The state of Missouri is famous as a political “bellwether” state, both in projecting presidential winners and in gauging public sentiment on divisive issues. That trend may be continuing in the latest vote on a key aspect of the Democrats’ new health care law: 71.1% of the people of Missouri just approved a ballot proposition to bar the law’s “individual mandate” provision from taking effect in their state.
The Bureau of Labor Statistics has released its June unemployment figures: the jobless rate fell from 9.7% to 9.5% for the month of June. Good news, right? Well, no. Joblessness went down because 652,000 people simply gave up looking for work, and thus weren’t counted in the labor pool. If these people were still among those still actively job-searching, the unemployment rate would have shot up to 10.1%.
This is the mindset we’re up against: it’s gotten to the point where the Democrats in Congress and the Administration are so hair-trigger defensive about regular people having the nerve to object to high taxes, even a good-natured jibe by a small business manager gets cranky backtalk from an official visiting as his guest.
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The U.S. Commerce Department released the following statistic this week: new-home sales plummeted by a staggering 33% during the month of May, resulting in the slowest new-home market in 46 years. Why did the housing market vanish? Why else: an attempt by the government to manipulate the private sector, and to create a veneer of prosperity. The worst part? President Obama, John Hall, and other Democrats ignored an object lesson from less than a year ago in why this was bound to happen.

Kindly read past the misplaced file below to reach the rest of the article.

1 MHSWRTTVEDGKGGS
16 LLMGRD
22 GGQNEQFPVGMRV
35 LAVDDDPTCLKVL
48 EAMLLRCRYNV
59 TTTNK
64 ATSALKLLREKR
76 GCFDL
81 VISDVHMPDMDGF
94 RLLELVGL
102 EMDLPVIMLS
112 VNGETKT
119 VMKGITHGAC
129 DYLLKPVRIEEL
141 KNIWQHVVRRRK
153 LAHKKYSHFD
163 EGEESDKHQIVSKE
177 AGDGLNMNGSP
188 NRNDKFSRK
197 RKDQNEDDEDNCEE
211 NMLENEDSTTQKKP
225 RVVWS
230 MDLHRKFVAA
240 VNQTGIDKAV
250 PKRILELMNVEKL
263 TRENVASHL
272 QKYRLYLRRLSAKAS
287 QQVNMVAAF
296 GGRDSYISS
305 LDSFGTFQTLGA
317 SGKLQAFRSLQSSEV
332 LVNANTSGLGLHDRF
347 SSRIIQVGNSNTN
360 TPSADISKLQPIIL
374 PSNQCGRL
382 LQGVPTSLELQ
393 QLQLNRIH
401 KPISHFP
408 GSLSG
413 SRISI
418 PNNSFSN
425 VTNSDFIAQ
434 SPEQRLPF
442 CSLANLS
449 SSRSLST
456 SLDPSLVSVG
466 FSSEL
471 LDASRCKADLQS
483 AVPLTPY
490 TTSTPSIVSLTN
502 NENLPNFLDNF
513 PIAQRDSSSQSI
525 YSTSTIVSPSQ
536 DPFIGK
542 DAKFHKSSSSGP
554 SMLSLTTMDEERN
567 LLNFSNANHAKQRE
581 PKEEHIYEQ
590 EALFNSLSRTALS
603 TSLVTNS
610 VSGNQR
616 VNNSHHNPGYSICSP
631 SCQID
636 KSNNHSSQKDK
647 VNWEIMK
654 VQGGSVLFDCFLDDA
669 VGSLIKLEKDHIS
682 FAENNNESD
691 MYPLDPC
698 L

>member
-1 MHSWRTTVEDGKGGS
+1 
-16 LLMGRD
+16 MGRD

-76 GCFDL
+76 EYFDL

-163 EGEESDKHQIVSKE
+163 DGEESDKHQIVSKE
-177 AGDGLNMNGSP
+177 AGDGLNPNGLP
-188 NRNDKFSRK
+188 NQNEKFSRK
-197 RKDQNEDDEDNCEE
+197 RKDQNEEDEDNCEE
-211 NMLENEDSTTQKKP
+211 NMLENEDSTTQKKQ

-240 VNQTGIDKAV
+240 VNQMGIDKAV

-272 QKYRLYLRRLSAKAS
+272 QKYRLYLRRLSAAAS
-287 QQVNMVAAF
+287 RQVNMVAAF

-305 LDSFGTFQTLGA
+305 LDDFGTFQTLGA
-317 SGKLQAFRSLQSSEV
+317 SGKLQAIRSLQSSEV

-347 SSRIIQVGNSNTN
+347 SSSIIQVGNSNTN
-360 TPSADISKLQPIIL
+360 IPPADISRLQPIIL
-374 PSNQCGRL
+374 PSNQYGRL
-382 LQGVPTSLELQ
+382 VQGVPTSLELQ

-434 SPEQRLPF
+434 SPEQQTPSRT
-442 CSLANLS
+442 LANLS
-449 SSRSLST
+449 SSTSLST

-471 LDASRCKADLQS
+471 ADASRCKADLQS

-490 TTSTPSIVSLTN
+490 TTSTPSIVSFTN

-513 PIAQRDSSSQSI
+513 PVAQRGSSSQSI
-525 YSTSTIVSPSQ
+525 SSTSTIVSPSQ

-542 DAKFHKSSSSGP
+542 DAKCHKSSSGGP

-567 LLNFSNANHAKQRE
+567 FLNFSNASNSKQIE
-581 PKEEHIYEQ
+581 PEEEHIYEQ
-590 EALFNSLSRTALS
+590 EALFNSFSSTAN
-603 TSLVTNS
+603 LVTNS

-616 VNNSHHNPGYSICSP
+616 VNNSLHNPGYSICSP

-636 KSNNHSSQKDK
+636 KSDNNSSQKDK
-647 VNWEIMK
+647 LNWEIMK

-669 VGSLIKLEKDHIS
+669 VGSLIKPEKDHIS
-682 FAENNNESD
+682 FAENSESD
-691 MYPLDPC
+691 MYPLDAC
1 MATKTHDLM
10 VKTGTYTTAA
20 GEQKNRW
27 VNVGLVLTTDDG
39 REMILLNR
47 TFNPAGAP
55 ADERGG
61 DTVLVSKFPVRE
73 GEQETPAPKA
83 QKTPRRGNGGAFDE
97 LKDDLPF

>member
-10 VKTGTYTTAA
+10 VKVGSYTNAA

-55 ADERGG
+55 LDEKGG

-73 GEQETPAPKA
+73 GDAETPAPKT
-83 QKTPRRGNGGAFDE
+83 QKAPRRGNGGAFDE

Missing a budget deadline is a failing with which we New Yorkers, through our dysfunctional State Legislature, have become all too familiar. The Pelosi/Reid Congress, however, has taken budget delinquency to a new level, by actively refusing to pass a budget resolution before the fiscal year expires at the end of September – and isn’t likely to do so before the November elections, either. To which one can only respond, in a year in which the American public is increasingly, and justifiably, furious at the completely irresponsible behavior of this Congress: “Good luck with that.”